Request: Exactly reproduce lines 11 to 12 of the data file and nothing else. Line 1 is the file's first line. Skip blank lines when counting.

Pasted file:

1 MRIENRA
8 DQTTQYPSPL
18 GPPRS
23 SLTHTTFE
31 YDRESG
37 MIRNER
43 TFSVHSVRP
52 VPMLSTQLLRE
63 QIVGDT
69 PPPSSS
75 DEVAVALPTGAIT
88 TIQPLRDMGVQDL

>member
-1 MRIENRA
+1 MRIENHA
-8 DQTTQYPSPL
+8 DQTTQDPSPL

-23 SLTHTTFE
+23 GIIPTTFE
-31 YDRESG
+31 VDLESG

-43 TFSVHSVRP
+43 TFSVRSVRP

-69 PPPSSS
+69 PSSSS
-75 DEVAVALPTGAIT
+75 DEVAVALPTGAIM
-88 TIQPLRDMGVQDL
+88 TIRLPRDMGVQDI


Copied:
75 DEVAVALPTGAIT
88 TIQPLRDMGVQDL